public abstract class Bus : Vehicle, IPassengerVehicle, IHydrogenPowerSource, IElectricMotor {..}

public abstract class Car : Vehicle {..}

public class FordCortina : Car, IInternalCombustionEngine, IPassengerVehicle {..}

public class FormulaOneCar : Car, IInternalCombustionEngine {..}

public abstract class PowerTool {..}

public class ChainSaw : PowerTool, IInternalCombustionEngine {..}

public class DomesticDrill : PowerTool, IElectricMotor {..}

So, I can now state that an object instance of FordCortina is a Vehicle, it's a Car, it's an IInternalCombustionEngine (ok contrived again, but you get the point) and it's also a passenger vehicle. This is a powerful construct.

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The poly in polymorphic means more than one. In other words, polymorphism is not relevant unless there is more than one derived function.

In this example, I have two derived functions. One of them is selected based on the mode variable. Notice that the agnostic_function() doesn't know which one was selected. Nevertheless, it calls the correct version of function().

So the point of polymorphism is that most of your code doesn't need to know which derived class is being used. The specific selection of which class to instantiate can be localized to a single point in the code. This makes the code much cleaner and easier to develop and maintain.

#include <iostream>
using namespace std;

class Parent
{
public:
    virtual void function() const {};
};

class Derived1 : public Parent
{
    void function() const { cout << "derived1"; }
};

class Derived2 : public Parent
{
    void function() const { cout << "derived2"; }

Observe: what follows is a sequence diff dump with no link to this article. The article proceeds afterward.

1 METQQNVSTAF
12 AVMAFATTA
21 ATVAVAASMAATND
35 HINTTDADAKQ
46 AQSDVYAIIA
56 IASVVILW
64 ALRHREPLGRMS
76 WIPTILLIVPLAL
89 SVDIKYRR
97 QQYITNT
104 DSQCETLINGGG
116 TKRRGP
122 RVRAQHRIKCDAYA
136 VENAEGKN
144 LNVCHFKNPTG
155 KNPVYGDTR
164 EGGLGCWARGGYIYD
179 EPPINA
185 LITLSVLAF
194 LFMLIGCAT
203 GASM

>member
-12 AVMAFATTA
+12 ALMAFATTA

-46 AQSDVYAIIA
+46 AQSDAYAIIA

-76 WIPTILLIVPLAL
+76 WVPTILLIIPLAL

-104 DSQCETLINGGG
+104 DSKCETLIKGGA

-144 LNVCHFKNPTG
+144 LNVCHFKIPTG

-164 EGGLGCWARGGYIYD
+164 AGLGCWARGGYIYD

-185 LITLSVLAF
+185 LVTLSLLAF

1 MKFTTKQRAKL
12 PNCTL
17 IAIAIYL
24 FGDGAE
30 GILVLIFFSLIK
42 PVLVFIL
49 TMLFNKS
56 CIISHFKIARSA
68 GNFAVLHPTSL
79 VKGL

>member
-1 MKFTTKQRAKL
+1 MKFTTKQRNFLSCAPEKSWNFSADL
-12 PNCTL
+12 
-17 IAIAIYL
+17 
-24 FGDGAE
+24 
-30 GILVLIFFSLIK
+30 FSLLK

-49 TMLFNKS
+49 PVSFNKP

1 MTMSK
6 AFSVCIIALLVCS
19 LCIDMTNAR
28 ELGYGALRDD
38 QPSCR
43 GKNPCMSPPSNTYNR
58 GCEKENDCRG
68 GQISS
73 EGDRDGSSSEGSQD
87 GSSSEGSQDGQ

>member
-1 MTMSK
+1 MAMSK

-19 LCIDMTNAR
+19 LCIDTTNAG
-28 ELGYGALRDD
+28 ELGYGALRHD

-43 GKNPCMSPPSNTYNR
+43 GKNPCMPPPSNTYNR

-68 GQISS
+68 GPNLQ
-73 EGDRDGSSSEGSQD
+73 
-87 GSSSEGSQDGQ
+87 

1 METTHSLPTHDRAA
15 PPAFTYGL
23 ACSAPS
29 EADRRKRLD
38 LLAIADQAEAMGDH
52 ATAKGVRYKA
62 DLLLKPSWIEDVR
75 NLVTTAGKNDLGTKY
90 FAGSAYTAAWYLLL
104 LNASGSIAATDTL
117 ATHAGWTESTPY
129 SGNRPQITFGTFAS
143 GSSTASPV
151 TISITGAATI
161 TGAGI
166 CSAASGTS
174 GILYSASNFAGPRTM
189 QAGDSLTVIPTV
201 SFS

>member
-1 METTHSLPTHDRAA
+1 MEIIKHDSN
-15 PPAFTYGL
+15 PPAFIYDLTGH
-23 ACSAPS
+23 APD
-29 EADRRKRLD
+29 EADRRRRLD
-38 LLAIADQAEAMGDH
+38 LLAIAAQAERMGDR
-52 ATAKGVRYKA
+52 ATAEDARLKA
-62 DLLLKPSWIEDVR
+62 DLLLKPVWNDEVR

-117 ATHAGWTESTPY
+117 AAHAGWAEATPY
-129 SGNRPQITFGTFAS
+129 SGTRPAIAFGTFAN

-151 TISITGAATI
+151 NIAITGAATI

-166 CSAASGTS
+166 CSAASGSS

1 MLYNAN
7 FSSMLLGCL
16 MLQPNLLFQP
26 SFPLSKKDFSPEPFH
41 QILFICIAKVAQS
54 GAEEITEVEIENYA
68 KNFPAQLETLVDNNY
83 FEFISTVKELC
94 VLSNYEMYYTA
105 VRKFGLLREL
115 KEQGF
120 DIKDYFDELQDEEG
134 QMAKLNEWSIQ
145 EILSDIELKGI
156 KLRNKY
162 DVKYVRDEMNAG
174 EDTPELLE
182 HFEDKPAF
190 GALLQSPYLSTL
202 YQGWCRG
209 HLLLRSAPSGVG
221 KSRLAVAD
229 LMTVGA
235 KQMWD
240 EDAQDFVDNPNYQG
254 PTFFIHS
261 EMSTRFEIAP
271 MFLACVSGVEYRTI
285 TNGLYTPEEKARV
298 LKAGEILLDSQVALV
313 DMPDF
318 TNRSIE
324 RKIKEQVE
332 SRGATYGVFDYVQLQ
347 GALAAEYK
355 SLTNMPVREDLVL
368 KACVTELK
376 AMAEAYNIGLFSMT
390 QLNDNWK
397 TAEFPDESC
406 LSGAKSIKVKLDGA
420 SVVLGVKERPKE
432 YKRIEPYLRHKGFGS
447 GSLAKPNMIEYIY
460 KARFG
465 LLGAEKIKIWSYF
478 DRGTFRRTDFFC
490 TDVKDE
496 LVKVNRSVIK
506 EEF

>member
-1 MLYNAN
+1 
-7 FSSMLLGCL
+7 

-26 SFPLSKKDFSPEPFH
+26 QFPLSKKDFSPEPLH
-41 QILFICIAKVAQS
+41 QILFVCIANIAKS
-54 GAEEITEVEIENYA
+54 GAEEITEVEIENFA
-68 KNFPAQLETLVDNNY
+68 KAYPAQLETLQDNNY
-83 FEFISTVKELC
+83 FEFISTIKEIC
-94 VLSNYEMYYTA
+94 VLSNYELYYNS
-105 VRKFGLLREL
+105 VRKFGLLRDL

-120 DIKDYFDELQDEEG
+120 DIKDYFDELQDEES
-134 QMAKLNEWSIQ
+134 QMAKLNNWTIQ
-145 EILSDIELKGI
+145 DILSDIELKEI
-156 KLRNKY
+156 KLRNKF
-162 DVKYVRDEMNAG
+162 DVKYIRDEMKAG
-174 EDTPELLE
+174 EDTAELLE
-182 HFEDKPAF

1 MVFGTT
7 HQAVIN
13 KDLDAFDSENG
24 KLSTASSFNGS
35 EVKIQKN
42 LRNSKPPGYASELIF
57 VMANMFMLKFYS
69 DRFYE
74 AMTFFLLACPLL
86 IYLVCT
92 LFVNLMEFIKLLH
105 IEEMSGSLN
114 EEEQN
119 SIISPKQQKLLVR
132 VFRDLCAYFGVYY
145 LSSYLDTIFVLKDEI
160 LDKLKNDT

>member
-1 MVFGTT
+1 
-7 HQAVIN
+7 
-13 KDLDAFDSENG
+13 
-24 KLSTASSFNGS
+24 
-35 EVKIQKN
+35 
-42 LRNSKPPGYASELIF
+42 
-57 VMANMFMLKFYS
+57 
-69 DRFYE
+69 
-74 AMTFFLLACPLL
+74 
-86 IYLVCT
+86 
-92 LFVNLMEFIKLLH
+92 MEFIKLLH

};

void agnostic_function( Parent const & bar )
{
   bar.function();
}

int main()
{
   int mode = 1;
   agnostic_function
   (
      (mode==1)
      ? static_cast<Parent const &>(Derived1())
      : static_cast<Parent const &>(Derived2())
   );
}
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Polymorphism is One of the principles OOP. With polymorphism you can choose several behavior in runtime. In your sample, you have a implementation of Parent, if you have more implementation, you can choose one by parameters in runtime. polymorphism help for decoupling layers of application. in your sample of third part use this structers then it see Parent interface only and don't know implementation in runtime so third party independ of implementations of Parent interface. You can see Dependency Injection pattern also for better desing.

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Just one more point to add. Polymorphism is required to implement run-time plug-ins. It is possible to add functionality to a program at run-time. In C++, the derived classes can be implemented as shared object libraries. The run time system can be programmed to look at a library directory, and if a new shared object appears, it links it in and can start to call it. This can also be done in Python.

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School class has Educate method. This method accept only those guys who can Learn. They have different styles of learning. Someone graps , someone just mugs it up etc.

Now lets say I have boys, girls, dogs, Cats around the School class. If

School wants to Educate them school has to write different methods for each of type of objects.

Instead now if everyone of the classes (boys,girls , cats..) implement Ilearnable interface then school does not have to worry about what it has to educate.

School will write
public void Educate (ILearnable anyone) method and that's it.

I have written cats and dogs because they might want to visit different type of school. As long as it is certain type of school (PetSchool : School) and they can Learn, they can be educated.

  1. So it saves multiple methods having same implementation but different input types
  2. The implementation matches the real life scenes and so easy for design and program.
  3. We can concentrate on part of the class and ignore everything else.
  4. Extension of the class (e.g. After years of education you come to know , hey , all those guys around the School must go through GoGreen program where every one must plat a tree in same way. Here if you had base class of all those guys as abstract LivingBeings , there we can add a method call PlantTree and write code there itself. then that's it. Nobody needs to write code in there body as they inherit it and just typecasting them to PlantTree will make sure they can plant tree. )